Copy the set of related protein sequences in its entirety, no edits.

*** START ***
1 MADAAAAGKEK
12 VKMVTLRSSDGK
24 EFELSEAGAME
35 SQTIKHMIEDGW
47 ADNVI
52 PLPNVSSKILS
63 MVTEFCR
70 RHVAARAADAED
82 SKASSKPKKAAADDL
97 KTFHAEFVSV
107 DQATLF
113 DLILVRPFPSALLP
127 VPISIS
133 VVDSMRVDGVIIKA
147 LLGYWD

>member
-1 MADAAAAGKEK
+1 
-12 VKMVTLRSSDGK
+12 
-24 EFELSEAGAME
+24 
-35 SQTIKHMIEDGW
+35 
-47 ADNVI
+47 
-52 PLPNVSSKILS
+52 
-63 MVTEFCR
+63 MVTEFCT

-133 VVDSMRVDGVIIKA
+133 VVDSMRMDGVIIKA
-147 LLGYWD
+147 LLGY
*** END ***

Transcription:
1 MADAAAAGKEK
12 VKMVTLRSSDGK
24 EFELSEAGAME
35 SQTIKHMIEDGW
47 ADNVI
52 PLPNVSSKILS
63 MVTEFCR
70 RHVAARAADAED
82 SKASSKPKKAAADDL
97 KTFHAEFVSV
107 DQATLF
113 DLILVRPFPSALLP
127 VPISIS
133 VVDSMRVDGVIIKA
147 LLGYWD

>member
-1 MADAAAAGKEK
+1 
-12 VKMVTLRSSDGK
+12 
-24 EFELSEAGAME
+24 
-35 SQTIKHMIEDGW
+35 
-47 ADNVI
+47 
-52 PLPNVSSKILS
+52 
-63 MVTEFCR
+63 MVTEFCT

-133 VVDSMRVDGVIIKA
+133 VVDSMRMDGVIIKA
-147 LLGYWD
+147 LLGY